“Great news - but why did it take so long?” That is easyJet’s response to today’s news that the Office of Fair Trading is to begin an investigation into the UK’s airports market.The UK was one of the first countries in Europe to recognise the consumer benefits of freeing airports from government control and establishing a competitive framework in which they operate.
While this has given UK airlines and consumers some great airports - there are too many cases where the ownership or regulatory structures act against consumers. The OFT investigation is long overdue.
easyJet serves 12 UK airports, carries more passengers within Europe than any other UK airline and uses 6 out of the 7 BAA airports in the UK. In this industry-leading position the airline looks forward to playing a pivotal role in the OFT’s market study.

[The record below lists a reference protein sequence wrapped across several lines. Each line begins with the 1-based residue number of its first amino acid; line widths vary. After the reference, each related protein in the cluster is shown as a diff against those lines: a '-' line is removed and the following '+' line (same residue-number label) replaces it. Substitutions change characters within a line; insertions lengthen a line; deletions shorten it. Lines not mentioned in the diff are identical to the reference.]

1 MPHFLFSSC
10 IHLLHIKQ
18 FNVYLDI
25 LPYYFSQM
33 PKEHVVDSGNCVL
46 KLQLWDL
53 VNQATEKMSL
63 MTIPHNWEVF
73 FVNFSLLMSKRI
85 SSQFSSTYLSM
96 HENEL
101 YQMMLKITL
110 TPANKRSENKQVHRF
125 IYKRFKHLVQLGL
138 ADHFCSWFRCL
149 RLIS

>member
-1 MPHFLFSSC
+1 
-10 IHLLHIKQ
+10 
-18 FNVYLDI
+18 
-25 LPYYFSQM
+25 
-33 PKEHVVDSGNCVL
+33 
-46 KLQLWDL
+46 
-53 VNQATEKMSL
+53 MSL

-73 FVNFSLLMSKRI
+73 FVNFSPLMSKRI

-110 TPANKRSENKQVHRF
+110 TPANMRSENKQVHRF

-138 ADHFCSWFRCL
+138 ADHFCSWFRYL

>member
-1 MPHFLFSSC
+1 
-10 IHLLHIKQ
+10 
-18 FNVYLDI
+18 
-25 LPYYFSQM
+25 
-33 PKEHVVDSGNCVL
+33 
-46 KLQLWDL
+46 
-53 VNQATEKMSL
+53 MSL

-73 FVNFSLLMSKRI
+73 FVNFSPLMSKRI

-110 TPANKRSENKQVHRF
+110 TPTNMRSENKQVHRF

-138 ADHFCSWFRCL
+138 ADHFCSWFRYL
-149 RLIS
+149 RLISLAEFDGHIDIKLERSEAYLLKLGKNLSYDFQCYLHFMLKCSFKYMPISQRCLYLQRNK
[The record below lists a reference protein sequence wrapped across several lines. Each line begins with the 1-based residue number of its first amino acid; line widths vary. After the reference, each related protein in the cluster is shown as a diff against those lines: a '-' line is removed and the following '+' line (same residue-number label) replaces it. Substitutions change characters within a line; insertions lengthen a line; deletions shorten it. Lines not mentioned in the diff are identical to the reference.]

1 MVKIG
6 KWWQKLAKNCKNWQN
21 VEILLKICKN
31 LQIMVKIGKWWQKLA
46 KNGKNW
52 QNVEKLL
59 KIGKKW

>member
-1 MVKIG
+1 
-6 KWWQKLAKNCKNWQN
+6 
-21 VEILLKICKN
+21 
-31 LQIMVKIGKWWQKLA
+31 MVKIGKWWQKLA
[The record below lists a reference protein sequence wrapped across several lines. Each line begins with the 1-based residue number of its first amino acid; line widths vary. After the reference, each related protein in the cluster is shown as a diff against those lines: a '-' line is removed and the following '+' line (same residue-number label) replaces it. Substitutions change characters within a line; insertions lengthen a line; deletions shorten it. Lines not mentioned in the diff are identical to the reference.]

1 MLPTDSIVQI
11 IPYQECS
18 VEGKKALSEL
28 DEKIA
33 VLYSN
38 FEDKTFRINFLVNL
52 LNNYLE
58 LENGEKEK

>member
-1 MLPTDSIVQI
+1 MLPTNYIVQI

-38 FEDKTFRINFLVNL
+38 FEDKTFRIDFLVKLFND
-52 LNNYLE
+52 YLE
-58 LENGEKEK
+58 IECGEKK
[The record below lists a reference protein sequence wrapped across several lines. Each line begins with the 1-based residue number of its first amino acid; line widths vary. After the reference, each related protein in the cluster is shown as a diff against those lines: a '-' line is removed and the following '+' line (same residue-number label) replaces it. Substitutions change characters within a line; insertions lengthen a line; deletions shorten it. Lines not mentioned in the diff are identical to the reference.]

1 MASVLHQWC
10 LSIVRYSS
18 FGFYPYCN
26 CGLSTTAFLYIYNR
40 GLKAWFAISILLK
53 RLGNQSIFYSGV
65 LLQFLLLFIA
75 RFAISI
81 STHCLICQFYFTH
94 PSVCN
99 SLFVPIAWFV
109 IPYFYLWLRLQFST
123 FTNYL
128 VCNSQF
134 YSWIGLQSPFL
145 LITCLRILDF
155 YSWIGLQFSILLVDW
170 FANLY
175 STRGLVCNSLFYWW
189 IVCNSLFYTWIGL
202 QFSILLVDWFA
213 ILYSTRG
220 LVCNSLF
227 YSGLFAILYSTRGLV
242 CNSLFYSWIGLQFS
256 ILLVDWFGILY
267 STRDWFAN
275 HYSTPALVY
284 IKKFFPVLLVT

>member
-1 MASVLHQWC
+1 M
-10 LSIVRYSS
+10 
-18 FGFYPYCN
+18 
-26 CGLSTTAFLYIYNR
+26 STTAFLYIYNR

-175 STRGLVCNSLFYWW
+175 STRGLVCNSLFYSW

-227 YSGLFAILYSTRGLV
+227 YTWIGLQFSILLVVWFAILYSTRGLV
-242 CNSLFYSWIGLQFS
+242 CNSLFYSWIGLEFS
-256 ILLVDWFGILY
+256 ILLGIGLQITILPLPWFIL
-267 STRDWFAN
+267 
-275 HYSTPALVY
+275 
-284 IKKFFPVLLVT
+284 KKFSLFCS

The OFT has a number of major issues to consider:
Does the BAA’s ownership of over 90% of the London airport capacity act in the public interest?
Does the BAA’s ownership of Glasgow, Edinburgh and Aberdeen act in the public interest?
What lessons can be learnt from the competition that exists between closely-located airports such as Liverpool and Manchester; or Nottingham East Midlands and Birmingham; or Teesside and Newcastle?
Is BAA’s application of unitary pricing between different terminals at Gatwick and Heathrow compatible with European law? For example, easyJet’s facilities at Gatwick’s South Terminal are markedly inferior to those that BA enjoys at the North Terminal - yet BAA charges exactly the same on a per-passenger basis.
Does the current regulatory regime, which guarantees a 7.75% return for BAA on all capital expenditure lead to the over-specification, or “gold-plating”, of airport facilities?
The OFT will have its work cut out but this investigation is welcomed and easyJet looks forward to this long-anticipated opportunity to ensure that the UK’s airports give better value to the travelling public.